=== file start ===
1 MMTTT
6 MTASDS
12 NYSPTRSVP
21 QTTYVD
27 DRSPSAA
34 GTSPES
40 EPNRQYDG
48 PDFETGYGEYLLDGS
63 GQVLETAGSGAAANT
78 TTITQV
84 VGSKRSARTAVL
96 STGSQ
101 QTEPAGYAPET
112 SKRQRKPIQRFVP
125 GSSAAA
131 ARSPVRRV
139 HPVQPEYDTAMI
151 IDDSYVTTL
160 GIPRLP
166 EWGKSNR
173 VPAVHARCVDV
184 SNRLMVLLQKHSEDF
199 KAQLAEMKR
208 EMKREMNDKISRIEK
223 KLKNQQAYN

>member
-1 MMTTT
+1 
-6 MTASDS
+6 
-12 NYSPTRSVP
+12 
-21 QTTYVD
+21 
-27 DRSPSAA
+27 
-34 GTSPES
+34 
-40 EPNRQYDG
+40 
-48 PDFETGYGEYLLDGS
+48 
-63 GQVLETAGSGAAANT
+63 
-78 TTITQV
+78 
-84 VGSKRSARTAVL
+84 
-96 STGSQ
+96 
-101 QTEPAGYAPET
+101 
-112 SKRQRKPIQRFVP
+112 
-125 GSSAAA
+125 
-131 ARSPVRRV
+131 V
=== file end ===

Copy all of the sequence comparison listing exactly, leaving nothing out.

1 MMTTT
6 MTASDS
12 NYSPTRSVP
21 QTTYVD
27 DRSPSAA
34 GTSPES
40 EPNRQYDG
48 PDFETGYGEYLLDGS
63 GQVLETAGSGAAANT
78 TTITQV
84 VGSKRSARTAVL
96 STGSQ
101 QTEPAGYAPET
112 SKRQRKPIQRFVP
125 GSSAAA
131 ARSPVRRV
139 HPVQPEYDTAMI
151 IDDSYVTTL
160 GIPRLP
166 EWGKSNR
173 VPAVHARCVDV
184 SNRLMVLLQKHSEDF
199 KAQLAEMKR
208 EMKREMNDKISRIEK
223 KLKNQQAYN

>member
-1 MMTTT
+1 
-6 MTASDS
+6 
-12 NYSPTRSVP
+12 
-21 QTTYVD
+21 
-27 DRSPSAA
+27 
-34 GTSPES
+34 
-40 EPNRQYDG
+40 
-48 PDFETGYGEYLLDGS
+48 
-63 GQVLETAGSGAAANT
+63 
-78 TTITQV
+78 
-84 VGSKRSARTAVL
+84 
-96 STGSQ
+96 
-101 QTEPAGYAPET
+101 
-112 SKRQRKPIQRFVP
+112 
-125 GSSAAA
+125 
-131 ARSPVRRV
+131 V